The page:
Over the past several weeks, three headlines pertaining to education have dominated my social media news feeds: screen time, fake news/media literacy, and the ethical dilemmas associated with advances in technology. When considered together, these three topics represent the unintended consequences of innovation.
The inventors of television, computers, mobile devices, and social media did not intend to unleash a slew of negative consequences for children. They did not consider the potential for shortened attention spans, lack of connection to nature, or a rising obesity rate; nor did they conceive of their tools as weapons for deploying fake news, unleashing bullying, or fueling hate groups. The Mark Zuckerberg/Biz Stone/Sergey Brin/Steve Jobs/Bill Gates of the world intended to build community, increase access to a global library of information, and provide every individual with a voice.
In his 2004 book, Diffusion of Innovations, Everett Rogers warns of the consequences of innovation and argues that they may be desirable or undesirable, direct or indirect, anticipated or unanticipated. As an example, he describes the plight of the Lapp reindeer herders of northern Finland. After centuries of living in harmony with nature, a single technological innovation dismantled a self-sustaining culture by introducing a dependence on the external resources of snowmobiles and gas. Over the course of a decade, the centuries-old culture of the Lapp Skolt people became severely disrupted. Tragically, no one in the community ever raised concerns about the drawbacks of this new technology or the cost of this innovation.
A lesson can be learned from the Lapp reindeer herders. Not that we should put the brakes on technology, but that we should help our students recognize and question the consequences of new innovations. Rogers explained that historically innovation has diffused along a normal curve or an s-curve with adoption growing incrementally over time. The graph below illustrates how innovations diffuse throughout an environment or market until even those lagging behind have allowed the new idea to reach complete saturation.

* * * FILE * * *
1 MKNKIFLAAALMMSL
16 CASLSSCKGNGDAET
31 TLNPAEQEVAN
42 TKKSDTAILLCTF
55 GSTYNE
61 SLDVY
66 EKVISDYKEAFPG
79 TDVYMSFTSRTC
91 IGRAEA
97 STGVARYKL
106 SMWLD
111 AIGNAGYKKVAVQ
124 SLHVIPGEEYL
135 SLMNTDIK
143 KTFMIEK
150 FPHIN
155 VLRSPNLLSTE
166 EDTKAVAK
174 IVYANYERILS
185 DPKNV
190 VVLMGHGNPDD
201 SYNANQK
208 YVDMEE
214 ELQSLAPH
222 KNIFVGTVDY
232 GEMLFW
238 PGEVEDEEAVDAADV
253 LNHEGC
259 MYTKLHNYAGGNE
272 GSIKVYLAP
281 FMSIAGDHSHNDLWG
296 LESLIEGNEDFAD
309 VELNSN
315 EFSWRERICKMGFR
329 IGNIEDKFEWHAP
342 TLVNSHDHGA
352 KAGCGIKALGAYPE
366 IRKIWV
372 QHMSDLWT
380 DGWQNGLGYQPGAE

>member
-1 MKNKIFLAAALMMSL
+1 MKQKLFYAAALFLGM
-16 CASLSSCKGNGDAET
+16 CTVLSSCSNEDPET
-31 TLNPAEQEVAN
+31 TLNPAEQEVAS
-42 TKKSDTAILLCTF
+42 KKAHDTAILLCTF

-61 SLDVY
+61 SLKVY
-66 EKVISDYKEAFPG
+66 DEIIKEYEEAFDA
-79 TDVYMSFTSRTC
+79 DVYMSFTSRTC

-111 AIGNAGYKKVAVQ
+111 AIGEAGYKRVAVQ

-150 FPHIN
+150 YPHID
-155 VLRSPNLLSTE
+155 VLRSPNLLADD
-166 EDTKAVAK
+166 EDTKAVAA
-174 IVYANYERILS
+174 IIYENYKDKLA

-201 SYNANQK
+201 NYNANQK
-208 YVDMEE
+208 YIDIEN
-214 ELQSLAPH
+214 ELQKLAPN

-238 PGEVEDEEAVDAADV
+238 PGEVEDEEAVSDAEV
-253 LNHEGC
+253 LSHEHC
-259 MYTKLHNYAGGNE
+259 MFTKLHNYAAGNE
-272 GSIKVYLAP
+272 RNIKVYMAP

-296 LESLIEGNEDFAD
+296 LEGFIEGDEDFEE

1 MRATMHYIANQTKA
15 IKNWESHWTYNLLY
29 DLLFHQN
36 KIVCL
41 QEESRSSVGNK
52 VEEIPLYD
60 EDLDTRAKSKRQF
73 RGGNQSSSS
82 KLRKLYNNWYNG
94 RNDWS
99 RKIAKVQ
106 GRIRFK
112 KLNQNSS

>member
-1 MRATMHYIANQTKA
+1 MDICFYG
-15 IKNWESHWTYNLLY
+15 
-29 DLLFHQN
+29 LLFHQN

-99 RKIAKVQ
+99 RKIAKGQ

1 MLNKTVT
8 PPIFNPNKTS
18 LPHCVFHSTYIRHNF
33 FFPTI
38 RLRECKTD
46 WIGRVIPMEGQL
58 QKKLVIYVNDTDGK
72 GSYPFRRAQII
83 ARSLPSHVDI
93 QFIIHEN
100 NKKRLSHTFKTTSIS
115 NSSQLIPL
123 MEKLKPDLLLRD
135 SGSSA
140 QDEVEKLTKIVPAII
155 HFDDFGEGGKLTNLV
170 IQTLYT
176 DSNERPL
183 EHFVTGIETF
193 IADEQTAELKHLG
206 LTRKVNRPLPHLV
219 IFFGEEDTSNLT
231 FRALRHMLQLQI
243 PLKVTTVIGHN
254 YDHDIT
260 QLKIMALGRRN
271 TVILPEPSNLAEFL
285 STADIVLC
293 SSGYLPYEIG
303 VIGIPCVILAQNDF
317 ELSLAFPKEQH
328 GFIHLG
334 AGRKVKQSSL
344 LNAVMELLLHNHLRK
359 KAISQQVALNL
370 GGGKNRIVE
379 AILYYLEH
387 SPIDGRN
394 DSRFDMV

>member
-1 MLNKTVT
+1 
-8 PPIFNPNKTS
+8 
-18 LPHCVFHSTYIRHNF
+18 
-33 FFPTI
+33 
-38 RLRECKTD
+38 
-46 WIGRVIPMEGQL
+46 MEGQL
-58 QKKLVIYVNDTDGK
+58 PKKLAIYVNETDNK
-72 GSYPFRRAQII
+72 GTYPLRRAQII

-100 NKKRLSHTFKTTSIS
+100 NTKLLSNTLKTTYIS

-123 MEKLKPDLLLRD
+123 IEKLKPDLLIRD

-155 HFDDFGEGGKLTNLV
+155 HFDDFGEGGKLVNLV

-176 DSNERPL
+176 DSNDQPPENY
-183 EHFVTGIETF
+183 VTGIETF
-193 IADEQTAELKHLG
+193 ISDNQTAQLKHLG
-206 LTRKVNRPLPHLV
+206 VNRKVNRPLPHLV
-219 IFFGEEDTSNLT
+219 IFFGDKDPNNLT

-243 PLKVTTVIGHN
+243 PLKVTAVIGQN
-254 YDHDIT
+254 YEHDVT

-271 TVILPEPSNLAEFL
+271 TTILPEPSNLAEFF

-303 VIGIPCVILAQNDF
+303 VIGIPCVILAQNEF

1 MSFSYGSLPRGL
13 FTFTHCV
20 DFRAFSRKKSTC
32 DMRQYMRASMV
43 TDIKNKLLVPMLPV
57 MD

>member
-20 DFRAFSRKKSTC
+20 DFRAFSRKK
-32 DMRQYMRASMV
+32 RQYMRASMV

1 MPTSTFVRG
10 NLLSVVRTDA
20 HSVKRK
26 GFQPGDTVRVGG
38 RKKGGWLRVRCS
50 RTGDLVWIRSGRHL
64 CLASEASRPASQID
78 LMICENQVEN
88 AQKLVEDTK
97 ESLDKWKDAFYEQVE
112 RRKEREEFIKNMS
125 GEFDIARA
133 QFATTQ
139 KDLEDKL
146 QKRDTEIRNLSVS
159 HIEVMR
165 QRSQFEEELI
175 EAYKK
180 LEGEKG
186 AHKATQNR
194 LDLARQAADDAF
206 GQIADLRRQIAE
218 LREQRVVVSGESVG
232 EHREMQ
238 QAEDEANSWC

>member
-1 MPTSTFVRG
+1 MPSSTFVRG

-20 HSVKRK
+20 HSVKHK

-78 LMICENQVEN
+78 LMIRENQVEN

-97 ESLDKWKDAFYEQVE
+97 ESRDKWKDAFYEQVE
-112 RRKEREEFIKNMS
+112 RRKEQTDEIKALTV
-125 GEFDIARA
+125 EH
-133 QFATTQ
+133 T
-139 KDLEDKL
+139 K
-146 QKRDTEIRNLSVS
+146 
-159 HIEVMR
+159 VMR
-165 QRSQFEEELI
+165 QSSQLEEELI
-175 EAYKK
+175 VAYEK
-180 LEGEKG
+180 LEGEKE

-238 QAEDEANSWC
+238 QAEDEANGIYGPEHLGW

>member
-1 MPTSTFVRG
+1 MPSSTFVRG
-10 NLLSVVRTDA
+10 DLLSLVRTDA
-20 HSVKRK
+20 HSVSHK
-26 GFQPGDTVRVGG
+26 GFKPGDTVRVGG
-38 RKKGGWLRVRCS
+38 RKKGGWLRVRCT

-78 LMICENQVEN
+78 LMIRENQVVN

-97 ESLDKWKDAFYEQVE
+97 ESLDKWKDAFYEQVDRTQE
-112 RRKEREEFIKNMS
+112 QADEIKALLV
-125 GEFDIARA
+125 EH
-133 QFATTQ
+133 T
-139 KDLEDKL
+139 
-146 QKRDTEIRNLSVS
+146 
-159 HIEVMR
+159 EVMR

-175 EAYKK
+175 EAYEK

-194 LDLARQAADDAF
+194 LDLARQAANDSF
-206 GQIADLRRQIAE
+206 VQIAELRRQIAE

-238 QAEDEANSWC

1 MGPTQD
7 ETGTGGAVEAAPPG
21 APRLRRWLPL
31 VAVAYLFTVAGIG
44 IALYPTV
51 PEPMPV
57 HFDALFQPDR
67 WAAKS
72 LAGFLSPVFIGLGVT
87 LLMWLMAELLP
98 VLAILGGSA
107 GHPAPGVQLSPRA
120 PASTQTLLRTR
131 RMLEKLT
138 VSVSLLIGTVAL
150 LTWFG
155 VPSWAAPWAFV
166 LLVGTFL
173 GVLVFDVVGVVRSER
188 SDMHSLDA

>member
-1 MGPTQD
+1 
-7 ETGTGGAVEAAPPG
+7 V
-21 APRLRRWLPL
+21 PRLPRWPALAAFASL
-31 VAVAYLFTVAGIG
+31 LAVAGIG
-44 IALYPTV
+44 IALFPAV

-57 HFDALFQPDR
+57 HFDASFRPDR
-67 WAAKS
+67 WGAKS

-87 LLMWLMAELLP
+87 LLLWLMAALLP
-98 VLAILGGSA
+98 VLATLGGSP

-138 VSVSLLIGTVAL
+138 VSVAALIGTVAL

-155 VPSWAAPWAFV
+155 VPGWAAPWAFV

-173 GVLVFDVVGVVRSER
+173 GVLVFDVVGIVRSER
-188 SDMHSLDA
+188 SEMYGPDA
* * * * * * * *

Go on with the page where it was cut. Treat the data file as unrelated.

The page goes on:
Image Credit: Wikimedia Commons
However, according to the World Economic Forum, we have entered the Fourth Industrial Revolution - an era marked by exponentially faster rates of change than we have ever experienced before. With the potential for the adoption curve to become significantly steeper, how do we prepare our students to recognize and prevent the unintended consequences of new technological advancements?
Rogers explains that innovators often bring their own cultural bias when pioneering a new innovation. Introducing a snowmobile without first understanding the symbiotic nature of the herders and reindeers could be attributed to a bias towards technology as well as a lack of empathy for the people. In The Triple Focus, Peter Senge describes the need for students to develop three types of empathy:
- Cognitive empathy - understanding the perspectives of others
- Emotional empathy - the ability to sense how others feel
- Empathic concern - a drive to action for the benefit of others
Strategies such as design thinking, systems thinking, project based learning, and service learning encourage students to seek out authentic problems, consider views other than their own, and actively engage with their broader community. In using them, we provide our students with the opportunity to develop these three forms of empathy as well as critical cognitive and academic skills. With more and more devices entering into our classrooms, we need to make sure that we not only prepare our students with the literacy and fluency to use them but also the empathy and empathic concern to recognize both the benefits and imperfections of new innovations.
Rogers, E. M. (2004). Diffusion of Innovations (3rd ed.). London: The Free Press.
Goleman, D. & Senge, P. (2014). The Triple Focus: A New Approach to Education. Florence, MA: More Than Sound
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